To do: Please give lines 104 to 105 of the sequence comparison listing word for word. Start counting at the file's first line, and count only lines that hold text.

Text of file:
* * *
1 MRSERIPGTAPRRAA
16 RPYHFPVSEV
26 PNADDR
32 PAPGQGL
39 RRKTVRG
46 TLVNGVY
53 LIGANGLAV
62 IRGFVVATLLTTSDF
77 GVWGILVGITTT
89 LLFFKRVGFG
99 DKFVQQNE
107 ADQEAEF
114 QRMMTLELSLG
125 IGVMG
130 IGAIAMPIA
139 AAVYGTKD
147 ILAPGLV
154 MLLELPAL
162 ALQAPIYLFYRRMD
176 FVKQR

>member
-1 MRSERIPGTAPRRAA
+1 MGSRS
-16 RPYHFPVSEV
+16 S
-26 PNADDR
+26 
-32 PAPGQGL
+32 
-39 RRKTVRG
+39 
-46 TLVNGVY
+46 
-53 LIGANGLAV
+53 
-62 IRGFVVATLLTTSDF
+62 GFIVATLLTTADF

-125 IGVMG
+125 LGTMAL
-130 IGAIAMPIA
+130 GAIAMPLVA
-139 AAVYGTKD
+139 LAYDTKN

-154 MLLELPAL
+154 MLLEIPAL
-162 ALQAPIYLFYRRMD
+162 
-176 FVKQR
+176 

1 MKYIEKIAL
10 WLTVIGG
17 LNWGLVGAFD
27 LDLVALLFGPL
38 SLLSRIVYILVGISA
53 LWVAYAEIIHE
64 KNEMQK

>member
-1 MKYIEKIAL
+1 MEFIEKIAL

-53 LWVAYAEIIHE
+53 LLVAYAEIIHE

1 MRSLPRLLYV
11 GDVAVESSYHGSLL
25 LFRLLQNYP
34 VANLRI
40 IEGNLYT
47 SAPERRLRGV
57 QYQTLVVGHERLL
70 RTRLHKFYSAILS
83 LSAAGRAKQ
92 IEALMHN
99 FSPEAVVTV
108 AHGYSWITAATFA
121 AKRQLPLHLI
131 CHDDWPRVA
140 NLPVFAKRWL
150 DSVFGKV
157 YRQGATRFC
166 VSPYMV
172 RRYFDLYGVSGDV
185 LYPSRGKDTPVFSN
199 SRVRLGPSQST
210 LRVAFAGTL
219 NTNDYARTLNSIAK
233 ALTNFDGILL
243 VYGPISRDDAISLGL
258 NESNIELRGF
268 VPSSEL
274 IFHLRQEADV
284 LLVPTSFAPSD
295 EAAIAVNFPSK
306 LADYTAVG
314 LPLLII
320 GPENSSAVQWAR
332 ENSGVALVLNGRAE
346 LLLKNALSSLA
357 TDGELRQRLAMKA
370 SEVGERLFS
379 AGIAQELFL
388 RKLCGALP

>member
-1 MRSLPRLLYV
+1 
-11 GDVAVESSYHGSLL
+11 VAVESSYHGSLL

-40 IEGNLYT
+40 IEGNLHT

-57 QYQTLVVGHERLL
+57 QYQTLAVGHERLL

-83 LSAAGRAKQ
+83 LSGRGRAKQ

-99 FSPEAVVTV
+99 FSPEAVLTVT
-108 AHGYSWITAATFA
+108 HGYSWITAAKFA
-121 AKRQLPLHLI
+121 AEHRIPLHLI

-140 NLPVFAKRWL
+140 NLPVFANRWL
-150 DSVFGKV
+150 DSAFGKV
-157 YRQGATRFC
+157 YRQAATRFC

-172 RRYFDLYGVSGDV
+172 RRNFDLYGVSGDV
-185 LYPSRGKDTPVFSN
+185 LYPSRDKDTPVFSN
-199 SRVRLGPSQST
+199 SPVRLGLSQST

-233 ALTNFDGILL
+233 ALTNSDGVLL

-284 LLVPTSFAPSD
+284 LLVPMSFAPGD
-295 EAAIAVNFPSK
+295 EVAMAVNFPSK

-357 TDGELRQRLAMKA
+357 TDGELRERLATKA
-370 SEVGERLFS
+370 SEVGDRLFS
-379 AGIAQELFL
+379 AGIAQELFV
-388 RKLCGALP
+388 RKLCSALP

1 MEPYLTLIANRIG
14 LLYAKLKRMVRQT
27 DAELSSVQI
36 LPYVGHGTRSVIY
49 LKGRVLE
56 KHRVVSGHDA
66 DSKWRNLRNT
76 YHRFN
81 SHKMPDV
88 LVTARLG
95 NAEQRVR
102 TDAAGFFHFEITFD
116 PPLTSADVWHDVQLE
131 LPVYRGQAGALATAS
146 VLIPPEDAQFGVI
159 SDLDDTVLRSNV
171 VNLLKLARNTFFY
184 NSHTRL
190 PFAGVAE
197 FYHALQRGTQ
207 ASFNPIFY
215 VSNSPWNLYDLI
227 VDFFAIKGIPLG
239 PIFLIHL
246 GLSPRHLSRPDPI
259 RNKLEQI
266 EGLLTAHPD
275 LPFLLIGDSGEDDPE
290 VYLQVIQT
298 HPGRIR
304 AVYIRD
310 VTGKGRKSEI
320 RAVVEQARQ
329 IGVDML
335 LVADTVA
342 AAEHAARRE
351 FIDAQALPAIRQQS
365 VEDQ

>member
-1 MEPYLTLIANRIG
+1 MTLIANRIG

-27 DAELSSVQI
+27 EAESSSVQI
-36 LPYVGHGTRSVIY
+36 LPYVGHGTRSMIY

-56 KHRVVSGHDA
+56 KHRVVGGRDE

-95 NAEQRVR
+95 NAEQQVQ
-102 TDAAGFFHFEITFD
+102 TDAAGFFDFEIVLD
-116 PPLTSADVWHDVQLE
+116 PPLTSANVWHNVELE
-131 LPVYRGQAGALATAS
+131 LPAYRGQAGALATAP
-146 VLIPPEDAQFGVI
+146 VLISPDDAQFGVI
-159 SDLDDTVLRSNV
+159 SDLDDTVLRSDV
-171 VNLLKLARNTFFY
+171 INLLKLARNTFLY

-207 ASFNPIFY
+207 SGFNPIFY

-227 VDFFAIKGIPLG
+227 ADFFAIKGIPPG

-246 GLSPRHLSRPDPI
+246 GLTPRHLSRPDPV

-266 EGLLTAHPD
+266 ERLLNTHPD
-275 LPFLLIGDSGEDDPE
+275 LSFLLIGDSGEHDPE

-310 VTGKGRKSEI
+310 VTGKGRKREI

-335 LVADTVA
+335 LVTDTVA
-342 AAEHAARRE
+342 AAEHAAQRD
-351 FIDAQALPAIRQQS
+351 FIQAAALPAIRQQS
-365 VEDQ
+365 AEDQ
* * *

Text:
-11 GDVAVESSYHGSLL
+11 VAVESSYHGSLL